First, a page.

INFERNO by eileen myles

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i remember reading some kim gordon interview where she said rock and roll was paying to watch someone else be free. poetry is the same thing but no one pays and it’s more personal and pure because, frankly, no one gives a fuck.

except. except.

this messy, score-settling, no-longer-pure-but-still-pure memoir has some heft to it. both the heft of trying for decades worth of personal history and also like it was meant to be done right. unrushed. yet it also has myles’ great openness, as if it really were just her notebook and its feverish post-event, post-break-up, post-reading heart pouring. which belies a carefully sloppy sequencing, rough stitches to let the air and light in. in fact one of the things i love most about her writing is how successfully she risks an unfinished surface.

a few large themes orient the work: the business and politics and capital of the ‘poetry field,’ what self-abuse seems necessary there; the ecstasies and agonies of sex, not relationships so much as the melancholic self-contemplations of the serious gigolo; the poem as valueless and therefore essential home and grave of it all.

on this last, she gives, near work’s end, several guiding definitions:

“What I started to understand was that the poem was made out of time — past, present and future. It lives in the present, it breathes there and that’s how you let anyone in. I think people can feel this accessing of time in poetry very readily. As soon as the poem ceases to be about anything, when it even stops saving things, stops being such a damn collector, it becomes an invite to the only refuge which is the impossible moment of being alive. I lost her after a while, and of course she was never mine, I borrowed her and she borrowed me from our lives” (268).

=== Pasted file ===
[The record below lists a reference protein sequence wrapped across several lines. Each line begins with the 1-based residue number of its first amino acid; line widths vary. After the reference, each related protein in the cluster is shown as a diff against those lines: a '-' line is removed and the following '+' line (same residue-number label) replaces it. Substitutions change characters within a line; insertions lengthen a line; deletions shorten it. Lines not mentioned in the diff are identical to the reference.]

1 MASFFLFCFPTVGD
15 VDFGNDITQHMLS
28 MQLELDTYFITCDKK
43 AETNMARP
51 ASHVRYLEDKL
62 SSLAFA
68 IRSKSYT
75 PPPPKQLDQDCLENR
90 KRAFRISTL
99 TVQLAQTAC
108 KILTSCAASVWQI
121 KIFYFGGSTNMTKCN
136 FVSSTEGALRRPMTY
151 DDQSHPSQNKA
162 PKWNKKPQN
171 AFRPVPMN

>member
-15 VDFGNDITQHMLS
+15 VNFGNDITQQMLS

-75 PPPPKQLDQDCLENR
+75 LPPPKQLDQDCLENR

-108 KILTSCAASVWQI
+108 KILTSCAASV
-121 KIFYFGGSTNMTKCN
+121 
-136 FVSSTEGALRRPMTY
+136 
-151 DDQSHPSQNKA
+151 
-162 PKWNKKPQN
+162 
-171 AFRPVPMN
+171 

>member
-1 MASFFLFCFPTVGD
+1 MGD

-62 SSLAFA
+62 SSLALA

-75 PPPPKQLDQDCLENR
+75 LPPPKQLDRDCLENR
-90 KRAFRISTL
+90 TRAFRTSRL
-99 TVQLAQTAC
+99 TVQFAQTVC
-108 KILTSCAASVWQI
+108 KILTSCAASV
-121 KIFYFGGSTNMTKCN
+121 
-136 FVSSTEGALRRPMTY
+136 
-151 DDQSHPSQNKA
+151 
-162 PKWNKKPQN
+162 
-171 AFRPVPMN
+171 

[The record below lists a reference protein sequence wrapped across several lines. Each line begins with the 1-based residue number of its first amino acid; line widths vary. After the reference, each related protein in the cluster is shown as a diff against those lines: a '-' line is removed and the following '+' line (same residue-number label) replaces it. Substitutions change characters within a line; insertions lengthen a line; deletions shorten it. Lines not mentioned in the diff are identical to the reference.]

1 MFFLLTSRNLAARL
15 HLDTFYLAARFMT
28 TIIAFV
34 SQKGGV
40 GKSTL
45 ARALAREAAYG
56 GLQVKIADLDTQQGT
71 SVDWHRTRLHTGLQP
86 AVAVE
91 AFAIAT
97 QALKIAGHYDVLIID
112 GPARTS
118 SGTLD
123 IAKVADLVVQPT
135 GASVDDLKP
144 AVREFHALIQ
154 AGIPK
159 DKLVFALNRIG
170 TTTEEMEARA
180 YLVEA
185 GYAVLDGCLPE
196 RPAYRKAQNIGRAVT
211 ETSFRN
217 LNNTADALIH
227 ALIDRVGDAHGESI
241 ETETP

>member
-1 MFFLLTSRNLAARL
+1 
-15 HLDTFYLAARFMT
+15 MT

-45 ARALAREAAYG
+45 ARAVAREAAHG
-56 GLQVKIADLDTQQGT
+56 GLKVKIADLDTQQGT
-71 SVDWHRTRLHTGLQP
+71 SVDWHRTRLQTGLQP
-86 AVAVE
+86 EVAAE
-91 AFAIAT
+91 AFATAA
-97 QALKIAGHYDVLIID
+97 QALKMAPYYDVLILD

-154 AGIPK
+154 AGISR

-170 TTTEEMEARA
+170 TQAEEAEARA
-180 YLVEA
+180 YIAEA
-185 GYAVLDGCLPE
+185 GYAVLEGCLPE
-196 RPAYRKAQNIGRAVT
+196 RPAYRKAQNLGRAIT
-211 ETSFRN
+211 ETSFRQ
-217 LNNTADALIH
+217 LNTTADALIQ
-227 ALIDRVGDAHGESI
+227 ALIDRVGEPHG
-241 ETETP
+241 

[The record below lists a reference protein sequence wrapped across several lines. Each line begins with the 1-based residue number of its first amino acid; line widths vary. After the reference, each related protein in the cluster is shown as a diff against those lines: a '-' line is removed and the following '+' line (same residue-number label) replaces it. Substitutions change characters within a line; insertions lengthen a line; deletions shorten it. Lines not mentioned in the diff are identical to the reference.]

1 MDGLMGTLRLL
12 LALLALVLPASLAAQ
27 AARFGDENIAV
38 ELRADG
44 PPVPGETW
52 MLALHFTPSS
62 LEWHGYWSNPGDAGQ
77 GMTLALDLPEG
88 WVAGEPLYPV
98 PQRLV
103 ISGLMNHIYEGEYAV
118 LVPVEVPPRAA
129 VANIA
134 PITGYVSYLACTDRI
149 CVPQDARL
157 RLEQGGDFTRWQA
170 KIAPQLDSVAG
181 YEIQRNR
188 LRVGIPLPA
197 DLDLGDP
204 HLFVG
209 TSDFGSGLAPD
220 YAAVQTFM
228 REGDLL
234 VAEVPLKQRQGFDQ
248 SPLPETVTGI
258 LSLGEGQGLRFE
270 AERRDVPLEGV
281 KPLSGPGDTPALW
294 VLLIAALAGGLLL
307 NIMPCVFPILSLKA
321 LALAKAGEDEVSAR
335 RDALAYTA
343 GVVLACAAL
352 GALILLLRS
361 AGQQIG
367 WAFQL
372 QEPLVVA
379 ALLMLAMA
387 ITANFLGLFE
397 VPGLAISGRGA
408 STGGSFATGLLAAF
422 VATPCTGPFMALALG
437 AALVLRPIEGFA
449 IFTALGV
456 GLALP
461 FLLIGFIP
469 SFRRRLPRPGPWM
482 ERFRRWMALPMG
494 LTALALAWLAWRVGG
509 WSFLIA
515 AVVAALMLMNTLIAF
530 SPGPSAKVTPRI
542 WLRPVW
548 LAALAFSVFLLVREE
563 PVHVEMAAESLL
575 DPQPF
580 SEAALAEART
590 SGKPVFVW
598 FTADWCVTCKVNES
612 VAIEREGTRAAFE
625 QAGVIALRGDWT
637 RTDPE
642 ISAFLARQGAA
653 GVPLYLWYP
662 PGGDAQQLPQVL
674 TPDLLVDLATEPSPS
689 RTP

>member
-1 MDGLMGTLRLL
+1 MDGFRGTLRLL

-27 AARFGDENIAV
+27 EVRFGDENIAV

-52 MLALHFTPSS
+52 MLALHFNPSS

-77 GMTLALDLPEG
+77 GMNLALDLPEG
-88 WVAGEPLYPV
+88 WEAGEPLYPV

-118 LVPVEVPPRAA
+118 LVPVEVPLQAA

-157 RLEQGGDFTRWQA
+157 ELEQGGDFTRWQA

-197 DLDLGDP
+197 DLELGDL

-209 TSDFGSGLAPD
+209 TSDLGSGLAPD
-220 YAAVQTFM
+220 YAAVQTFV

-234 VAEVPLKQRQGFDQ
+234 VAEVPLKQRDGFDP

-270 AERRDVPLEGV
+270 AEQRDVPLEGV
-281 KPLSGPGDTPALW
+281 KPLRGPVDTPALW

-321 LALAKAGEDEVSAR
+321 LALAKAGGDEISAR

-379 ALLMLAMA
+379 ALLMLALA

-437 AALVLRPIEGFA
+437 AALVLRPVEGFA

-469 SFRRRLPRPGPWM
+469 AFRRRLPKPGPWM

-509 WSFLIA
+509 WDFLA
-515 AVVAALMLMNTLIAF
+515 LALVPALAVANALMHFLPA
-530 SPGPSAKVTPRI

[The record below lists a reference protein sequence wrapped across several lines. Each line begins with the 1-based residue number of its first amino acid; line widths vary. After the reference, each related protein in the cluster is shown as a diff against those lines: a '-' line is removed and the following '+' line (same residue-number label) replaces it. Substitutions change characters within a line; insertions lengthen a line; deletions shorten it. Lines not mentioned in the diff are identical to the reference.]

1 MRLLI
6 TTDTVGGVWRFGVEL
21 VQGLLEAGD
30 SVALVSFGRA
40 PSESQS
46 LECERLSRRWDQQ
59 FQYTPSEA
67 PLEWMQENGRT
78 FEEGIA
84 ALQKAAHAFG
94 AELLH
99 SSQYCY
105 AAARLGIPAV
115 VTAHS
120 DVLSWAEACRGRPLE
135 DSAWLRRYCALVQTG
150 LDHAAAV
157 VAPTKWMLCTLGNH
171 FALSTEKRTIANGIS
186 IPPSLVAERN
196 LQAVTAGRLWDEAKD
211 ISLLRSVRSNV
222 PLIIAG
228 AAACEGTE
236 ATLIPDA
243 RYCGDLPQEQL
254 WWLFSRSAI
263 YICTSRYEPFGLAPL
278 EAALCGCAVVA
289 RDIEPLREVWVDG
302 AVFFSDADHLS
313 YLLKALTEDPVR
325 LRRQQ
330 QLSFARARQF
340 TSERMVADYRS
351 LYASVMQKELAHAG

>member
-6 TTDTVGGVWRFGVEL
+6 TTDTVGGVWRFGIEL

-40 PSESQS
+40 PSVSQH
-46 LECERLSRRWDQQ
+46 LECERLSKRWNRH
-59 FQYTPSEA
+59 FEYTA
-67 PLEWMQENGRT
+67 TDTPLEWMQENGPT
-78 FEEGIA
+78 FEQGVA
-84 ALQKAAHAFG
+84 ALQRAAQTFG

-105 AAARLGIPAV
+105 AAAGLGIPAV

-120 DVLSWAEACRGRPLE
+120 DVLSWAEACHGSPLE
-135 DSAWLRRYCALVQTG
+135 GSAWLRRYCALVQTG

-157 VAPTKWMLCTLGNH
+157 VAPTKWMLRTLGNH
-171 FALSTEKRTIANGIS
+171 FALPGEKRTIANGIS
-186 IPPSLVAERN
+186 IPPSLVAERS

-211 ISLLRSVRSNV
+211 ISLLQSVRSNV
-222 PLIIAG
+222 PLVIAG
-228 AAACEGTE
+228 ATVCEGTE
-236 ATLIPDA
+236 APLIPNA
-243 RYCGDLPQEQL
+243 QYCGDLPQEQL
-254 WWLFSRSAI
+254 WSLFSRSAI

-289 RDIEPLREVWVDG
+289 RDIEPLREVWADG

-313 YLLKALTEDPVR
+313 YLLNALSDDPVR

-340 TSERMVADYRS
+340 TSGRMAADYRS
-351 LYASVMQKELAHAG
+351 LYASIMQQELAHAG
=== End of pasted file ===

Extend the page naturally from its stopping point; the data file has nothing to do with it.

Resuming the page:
and

“The room was the poem, the day I was in. Oh Christ. What writes my poem is a second ring, inner or outer. Poetry is just the performance of it. These little things, whether I write them or not. That’s the score. The thing of great value is you. Where you are, glowing and fading, while you live” (270).

…also beautiful warnings throughout, like:

“Because rich people need poor friends (but not too poor!) to maintain their connection to the struggle that spawned them even if they never struggled. Poor people tend to know what’s going on plus they are often good-looking, at least when they are young and even later they are the cool interesting people the rich person once slept with, so the poor person always feathers the nest of the rich. If something bad happens to the poor person, the rich person would help. Everyone knows that. An artist’s responsibility for a very long time is to get collected, socially” (33).

and

“I was naturally going to a reading, I had some hot pink flyers in my bag of where I was going and they liked how I looked when I came in and by the time I left everyone was roaring and they really liked my outfit and the dinner people were coming and they were mostly art world and I was his and her young punk, a genius and for that I was fed and felt seen and went out a little loaded into the bright cold. We were carrying the message, day and night for about ten years. That’s about as long as you get” (259).

pick it up (and watch a slick vid) at the publisher’s site.

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